I'm not leaving Planet Dental any time soon, and I do not make exceptions to the infection prevention steps. Preventing accidents means I have to follow the infection control prevention steps no matter what the situation. RDH
Tips from Planet Dental
Always put infection control first-If the staff does not comply with infection control, you're risking the health of both patients and staff. Think about the long-term effects of not complying with infection control.
There are no shortcuts in infection control-Do not consider skipping steps, such as "clean and disinfecting," a two-step process. Each requirement is there for a reason and will impact the effectiveness of infection control. For example, if you do not clean an item before it is sterilized, the sterilization process may not be effective.
Dress for success-Always wear your PPE and take it off when you leave the work area (lab, operatory, sterilization area). Use the right equipment for each job. For example, always use utility gloves that are chemical- and sharps-resistant when working with chemicals, cleaning and disinfecting rooms, and in sterilization.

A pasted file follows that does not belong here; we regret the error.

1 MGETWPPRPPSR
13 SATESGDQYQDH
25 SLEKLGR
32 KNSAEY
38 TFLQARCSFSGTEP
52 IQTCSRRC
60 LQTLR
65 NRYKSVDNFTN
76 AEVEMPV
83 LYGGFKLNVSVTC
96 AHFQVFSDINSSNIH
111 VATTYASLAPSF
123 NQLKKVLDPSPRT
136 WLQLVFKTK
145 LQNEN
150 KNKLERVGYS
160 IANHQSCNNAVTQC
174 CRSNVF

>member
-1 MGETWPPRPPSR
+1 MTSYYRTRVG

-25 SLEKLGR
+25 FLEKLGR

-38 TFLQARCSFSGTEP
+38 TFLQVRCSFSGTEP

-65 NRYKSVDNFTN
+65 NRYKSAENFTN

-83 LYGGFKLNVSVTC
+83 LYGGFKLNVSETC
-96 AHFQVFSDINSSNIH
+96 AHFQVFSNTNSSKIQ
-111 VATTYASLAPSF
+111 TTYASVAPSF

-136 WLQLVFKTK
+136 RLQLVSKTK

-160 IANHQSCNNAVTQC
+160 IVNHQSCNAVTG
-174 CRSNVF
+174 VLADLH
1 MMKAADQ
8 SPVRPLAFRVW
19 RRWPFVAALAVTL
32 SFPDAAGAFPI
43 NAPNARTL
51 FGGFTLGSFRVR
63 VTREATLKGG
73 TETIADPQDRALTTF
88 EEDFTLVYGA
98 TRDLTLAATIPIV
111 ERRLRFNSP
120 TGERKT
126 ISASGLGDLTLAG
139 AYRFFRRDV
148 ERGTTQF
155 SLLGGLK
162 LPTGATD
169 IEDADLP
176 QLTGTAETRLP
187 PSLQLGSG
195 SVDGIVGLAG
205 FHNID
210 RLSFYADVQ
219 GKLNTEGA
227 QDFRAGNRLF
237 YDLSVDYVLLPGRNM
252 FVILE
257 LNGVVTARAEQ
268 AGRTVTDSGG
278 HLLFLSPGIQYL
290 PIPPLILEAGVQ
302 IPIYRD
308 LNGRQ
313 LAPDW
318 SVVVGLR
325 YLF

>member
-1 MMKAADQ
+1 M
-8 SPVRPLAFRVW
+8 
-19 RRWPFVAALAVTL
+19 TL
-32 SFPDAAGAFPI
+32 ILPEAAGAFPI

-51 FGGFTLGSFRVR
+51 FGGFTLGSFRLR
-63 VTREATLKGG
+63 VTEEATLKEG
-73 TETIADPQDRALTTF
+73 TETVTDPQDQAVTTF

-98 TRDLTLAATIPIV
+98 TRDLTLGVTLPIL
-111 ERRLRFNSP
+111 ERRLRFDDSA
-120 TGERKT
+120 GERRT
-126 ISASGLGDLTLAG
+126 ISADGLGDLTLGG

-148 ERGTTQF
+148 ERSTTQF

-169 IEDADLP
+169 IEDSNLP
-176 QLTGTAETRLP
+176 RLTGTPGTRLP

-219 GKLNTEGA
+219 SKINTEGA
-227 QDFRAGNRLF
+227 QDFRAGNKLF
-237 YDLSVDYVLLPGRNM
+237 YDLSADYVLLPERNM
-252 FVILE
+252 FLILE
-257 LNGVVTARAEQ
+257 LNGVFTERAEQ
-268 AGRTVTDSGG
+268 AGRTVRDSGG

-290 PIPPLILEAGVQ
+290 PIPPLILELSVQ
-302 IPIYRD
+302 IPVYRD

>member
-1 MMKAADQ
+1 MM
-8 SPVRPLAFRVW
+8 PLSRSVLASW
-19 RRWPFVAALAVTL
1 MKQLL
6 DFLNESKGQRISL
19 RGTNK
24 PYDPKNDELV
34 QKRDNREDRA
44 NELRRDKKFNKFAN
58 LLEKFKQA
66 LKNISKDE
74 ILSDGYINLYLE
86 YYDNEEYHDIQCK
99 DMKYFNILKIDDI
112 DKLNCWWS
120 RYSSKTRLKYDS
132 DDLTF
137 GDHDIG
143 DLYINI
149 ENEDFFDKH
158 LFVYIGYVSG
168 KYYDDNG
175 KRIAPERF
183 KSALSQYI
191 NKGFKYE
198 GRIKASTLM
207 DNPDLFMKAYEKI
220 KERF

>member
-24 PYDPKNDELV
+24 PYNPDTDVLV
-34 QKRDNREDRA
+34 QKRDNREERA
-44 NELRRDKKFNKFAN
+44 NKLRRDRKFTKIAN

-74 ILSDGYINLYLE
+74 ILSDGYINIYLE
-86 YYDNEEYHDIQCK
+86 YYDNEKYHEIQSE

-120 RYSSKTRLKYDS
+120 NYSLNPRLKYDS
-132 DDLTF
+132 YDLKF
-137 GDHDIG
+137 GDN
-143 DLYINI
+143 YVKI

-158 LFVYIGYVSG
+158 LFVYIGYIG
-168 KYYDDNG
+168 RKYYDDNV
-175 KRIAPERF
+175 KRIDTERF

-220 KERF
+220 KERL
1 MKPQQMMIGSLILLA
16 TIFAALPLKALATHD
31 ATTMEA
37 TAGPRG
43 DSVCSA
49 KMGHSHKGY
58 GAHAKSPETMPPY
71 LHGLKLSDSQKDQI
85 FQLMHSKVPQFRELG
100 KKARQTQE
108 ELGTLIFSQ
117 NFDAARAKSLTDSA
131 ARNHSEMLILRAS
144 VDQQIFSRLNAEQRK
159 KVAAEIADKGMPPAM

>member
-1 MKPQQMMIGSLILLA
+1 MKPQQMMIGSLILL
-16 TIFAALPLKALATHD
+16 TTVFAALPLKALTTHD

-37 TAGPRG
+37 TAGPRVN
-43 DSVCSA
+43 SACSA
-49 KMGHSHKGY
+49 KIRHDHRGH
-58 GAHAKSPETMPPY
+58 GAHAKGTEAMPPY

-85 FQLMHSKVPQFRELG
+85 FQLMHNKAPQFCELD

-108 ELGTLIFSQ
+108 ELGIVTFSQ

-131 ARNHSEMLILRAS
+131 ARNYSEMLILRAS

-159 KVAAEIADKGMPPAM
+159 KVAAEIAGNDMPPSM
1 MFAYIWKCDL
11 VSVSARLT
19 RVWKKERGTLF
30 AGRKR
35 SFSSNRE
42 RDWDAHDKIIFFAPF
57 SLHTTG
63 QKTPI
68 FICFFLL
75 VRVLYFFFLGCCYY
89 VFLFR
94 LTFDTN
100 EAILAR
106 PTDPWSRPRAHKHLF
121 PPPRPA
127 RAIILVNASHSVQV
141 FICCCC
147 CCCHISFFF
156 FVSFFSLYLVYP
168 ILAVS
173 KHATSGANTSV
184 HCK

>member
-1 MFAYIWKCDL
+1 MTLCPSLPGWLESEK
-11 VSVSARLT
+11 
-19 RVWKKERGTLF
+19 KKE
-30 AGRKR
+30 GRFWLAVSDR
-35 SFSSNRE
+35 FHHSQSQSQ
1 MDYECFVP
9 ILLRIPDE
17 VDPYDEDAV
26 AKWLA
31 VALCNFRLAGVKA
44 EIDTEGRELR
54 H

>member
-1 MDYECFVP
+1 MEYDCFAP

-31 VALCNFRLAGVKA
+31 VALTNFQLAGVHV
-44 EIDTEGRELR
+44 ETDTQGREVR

Know the risks involved-Read the labels and instructions for the products and chemicals you use, and the instructions for the equipment you use. Follow the directions exactly.
Attitude-When you're stressed, you might take on an attitude that leads to risk. Most importantly, do the safest job you can for patients and staff and not the fastest job. The attitude of responsibility means looking at the long-term effects of skipping steps in infection control. Justifying skipping steps with statements such as "I did this for years without utility gloves and I'm fine," will lead to risky situations.